Scientists with the International Potato Center (CIP) and Uganda’s National Crops Resources Research Institute (NaCRRI) are harnessing the latest scientific developments to breed disease-resistant, high-yielding and climate-resilient sweetpotato varieties to improve the livelihoods and food and nutrition security of smallholder farmers. To accelerate the adoption of those varieties and achieve widespread impact, they’ve adopted a strong customer-driven mindset.
The adoption rate of many robust and climate-resilient sweetpotato varieties released in Africa has been low because they lacked one or more key traits that farmers, consumers or value chain actors consider essential. To avoid that pitfall and ensure that new varieties benefit as many people as possible, researchers consulted experts and undertook a comprehensive survey of 1,333 farmers, traders, seed producers, consumers and others in Central Uganda. Using tools developed for livestock breeding, they crowdsourced information on the most important traits sweetpotatoes should have.
“The aim was to gain insight from people involved in all parts of sweetpotato value chains, from farmers to consumers” says CIP scientist Julius Okello, who led the study and coauthored an article about it recently published in Frontiers in Plant Science.
According to Okello, breeders have traditionally relied on farmer preferences to guide their work, focusing mostly on agronomic traits. However, they haven’t always paid enough attention to traits such as taste, texture, cooking qualities or shelf life, which rural families, consumers and people who sell or process the crop may also want.
Crowdsourcing market intelligence
“We chose crowdsourcing as it is a cost-effective way to correct prior assumptions about what customers expect from the sweetpotato varieties we develop, and to zoom in on the market to prioritize those traits,” explains Hugo Campos, CIP’s Deputy Director General for Research and Development a.i, who conceived the study. “The upshot will be a greater likelihood of achieving accelerated adoption of varieties, and thus accelerated improvements in the quality of life and incomes of sweetpotato producers and their families.”
Sweetpotato is widely consumed in sub-Saharan Africa, where it plays a vital role in food and nutrition security. This is especially true in Uganda, where people consume an average of 93 kg per capita annually. The popular root crop is primarily grown by smallholders who appreciate its climate resilience and short crop cycle, which makes food available when most crops are still growing.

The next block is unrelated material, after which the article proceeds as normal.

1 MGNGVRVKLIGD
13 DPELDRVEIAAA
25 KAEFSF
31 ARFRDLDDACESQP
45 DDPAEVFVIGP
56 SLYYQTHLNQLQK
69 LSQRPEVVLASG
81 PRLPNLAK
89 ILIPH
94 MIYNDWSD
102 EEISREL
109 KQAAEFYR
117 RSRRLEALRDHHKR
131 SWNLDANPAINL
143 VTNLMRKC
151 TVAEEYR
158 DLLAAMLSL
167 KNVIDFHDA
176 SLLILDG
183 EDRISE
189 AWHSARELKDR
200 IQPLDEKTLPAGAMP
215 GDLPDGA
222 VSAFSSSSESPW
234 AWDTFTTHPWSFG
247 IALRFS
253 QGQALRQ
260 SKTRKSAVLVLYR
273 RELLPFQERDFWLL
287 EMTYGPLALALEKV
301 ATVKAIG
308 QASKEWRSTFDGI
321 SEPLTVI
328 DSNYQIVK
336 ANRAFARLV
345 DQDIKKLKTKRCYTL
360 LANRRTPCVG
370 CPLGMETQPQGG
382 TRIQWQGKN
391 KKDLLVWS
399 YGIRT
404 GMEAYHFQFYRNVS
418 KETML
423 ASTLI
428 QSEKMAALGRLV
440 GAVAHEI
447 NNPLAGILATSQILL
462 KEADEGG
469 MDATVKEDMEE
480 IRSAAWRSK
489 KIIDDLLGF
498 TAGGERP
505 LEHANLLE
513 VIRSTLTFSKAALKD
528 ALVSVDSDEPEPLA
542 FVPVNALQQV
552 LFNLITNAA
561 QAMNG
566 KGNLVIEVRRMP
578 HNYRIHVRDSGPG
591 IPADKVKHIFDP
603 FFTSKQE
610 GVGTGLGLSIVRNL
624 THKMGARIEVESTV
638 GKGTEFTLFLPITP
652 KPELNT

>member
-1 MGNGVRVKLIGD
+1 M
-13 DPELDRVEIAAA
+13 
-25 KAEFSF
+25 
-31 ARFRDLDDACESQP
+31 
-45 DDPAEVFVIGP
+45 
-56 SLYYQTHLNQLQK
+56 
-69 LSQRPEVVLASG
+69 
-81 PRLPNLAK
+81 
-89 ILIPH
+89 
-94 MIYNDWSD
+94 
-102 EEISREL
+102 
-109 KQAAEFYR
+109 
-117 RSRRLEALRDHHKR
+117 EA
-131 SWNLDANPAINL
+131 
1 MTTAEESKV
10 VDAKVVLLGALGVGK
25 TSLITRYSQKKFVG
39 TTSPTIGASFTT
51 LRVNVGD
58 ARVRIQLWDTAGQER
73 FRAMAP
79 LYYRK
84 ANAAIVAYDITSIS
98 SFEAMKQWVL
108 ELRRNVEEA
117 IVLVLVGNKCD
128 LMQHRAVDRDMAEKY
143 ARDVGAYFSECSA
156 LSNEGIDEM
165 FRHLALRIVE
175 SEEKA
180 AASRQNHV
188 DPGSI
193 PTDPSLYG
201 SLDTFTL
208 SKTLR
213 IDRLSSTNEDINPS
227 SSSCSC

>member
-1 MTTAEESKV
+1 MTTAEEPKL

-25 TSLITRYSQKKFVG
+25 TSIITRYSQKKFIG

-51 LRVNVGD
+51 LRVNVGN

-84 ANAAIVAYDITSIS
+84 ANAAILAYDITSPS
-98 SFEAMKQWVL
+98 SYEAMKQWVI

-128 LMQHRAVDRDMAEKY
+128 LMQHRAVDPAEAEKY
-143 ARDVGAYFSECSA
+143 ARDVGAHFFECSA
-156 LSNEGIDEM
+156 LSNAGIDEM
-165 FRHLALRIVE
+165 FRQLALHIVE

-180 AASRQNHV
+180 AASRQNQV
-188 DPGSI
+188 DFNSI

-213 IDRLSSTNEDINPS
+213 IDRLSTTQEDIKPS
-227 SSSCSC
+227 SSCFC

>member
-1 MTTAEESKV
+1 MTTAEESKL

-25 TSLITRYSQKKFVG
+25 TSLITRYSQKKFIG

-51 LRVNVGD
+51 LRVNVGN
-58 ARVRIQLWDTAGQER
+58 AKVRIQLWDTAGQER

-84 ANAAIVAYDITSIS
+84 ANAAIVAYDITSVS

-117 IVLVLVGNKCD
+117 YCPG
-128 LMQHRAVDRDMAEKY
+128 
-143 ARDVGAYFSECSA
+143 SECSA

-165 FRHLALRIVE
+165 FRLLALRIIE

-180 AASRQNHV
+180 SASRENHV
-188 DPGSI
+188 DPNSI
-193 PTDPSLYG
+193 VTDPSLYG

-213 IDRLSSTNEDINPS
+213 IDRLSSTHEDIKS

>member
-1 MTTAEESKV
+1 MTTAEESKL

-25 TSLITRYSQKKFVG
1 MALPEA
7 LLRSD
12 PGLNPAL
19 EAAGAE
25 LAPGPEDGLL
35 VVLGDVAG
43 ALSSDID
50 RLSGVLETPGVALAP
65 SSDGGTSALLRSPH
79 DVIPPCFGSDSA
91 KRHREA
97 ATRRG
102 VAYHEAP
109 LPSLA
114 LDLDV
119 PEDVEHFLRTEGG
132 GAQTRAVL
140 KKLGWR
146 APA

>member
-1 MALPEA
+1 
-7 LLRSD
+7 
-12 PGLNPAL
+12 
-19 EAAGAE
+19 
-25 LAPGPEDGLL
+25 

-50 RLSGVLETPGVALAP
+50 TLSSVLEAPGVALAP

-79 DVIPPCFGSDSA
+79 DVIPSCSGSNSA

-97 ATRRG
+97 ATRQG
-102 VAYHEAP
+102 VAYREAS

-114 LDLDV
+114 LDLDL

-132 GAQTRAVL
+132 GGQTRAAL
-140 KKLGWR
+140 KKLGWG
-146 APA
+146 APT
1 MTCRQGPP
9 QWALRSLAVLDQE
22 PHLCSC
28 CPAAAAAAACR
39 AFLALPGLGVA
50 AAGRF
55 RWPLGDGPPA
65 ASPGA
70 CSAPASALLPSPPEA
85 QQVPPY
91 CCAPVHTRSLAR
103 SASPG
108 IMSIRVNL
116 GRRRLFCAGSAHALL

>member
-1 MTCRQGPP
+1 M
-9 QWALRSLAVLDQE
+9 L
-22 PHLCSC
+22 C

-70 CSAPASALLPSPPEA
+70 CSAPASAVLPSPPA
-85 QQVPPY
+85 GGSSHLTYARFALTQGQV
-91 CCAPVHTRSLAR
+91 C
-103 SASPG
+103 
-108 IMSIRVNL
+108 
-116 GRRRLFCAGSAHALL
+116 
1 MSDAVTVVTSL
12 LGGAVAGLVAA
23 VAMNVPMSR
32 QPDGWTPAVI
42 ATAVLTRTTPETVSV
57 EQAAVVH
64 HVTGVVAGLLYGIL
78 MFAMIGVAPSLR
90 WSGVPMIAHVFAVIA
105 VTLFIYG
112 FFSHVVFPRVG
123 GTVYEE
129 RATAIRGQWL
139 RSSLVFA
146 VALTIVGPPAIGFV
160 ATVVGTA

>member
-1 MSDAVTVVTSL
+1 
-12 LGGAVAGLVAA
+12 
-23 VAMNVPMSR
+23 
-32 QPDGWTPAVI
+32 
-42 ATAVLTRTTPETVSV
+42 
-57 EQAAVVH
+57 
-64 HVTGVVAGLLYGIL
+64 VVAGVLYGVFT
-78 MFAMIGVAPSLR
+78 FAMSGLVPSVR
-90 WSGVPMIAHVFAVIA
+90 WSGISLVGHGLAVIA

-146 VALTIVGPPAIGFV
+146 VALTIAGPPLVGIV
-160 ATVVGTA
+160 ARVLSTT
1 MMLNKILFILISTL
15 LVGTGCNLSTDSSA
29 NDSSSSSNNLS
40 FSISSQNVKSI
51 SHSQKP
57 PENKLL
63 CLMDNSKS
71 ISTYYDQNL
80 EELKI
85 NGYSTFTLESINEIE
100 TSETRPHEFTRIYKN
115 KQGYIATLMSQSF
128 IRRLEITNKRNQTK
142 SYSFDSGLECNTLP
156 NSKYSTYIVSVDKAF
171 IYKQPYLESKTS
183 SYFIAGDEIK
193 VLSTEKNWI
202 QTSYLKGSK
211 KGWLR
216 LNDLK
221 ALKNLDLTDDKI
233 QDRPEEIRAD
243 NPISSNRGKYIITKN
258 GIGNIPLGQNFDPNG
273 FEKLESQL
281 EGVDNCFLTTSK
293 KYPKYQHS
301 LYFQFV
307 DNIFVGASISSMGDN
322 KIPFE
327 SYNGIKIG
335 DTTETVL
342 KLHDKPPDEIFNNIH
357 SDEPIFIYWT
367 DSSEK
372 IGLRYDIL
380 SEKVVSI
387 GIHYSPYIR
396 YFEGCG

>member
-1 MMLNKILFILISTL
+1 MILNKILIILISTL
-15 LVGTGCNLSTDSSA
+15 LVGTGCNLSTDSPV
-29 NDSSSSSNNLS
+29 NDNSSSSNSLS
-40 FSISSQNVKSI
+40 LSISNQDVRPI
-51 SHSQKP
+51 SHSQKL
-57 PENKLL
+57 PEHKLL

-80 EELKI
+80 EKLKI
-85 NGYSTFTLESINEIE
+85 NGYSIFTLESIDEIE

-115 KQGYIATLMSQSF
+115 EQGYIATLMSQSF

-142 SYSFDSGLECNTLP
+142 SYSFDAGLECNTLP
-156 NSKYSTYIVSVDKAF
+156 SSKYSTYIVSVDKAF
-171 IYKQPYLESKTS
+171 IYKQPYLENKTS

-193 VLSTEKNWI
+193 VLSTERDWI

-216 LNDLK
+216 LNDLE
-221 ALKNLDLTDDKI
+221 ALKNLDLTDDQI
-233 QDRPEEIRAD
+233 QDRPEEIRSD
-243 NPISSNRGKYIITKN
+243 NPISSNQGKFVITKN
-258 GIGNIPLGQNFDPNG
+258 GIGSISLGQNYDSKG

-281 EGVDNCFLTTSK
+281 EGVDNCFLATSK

CIP and NaCRRI-Uganda teamed up with the company AbacusBio – developers of a customer-oriented approach for determining the most important traits a crop variety or livestock breed should have in a given market – for a pilot study in Uganda. Crowd-sourced information was used to rank sweetpotato traits according to their economic value, rather than a subjective ranking.
Tim Byrne, Managing Director of AbacusBio, explains that the approach was developed in livestock but has since been used for rice, sweetpotato and cassava breeding.
“Our collaboration with CIP has resulted in insights and tools that provide opportunities to improve sweetpotato breeding outcomes,” Byrne says.
He explains that key insights include the high ranking of “vine survival,” which refers to the vine cuttings sweetpotato farmers use in lieu of seeds, and root shape, a trait demanded by traders, who have major influence in supply chains and varietal choice decisions.
“Some of the results challenged conventional wisdom, such as the low demand for pro-vitamin A content compared to agronomic and trade-related traits,” notes Campos.
While producing valuable information useful for sweetpotato breeding in Africa, this research allowed scientists to evaluate an approach with potential to improve the effectiveness of breeding programs for an array of crops and countries. This could eventually improve the food security, income and climate resilience of farmers across the Global South.
“By borrowing a breeding approach developed for livestock, the team was able to expand the toolkit of sweetpotato breeders in a cost-effective way,” says Campos. He adds that this is just the latest innovation that plant breeders can borrow from livestock breeders, who pioneered innovations such as breeding values and genomic selection.
“This approach could be applied to many other crops, as it is truly crop-agnostic,” notes Campos.
According to Michael Quinn, Director of the CGIAR Excellence in Breeding Platform, the Uganda pilot provided insights – such as the effectiveness of internet platforms for gathering market intelligence for plant breeding – that could improve the efficiency and impact of breeding across CGIAR and partner organizations.
Moreover, there are lessons from this pilot that will contribute to the development of future approaches that are cost-effective for different national breeding programs.
“What this means in the long run,” adds Quinn, “Is that farmers and consumers can expect varieties that better meet their needs, while stakeholders can expect increased impact in areas such as nutrition improvements and climate change adaptation, and greater clarity regarding how breeding will achieve this.”
This research was supported by the CGIAR’s Excellence in Breeding Platform, the Bill and Melinda Gates Foundation; the United Kingdom Foreign, Commonwealth & Development Office; and the United States Agency for International Development.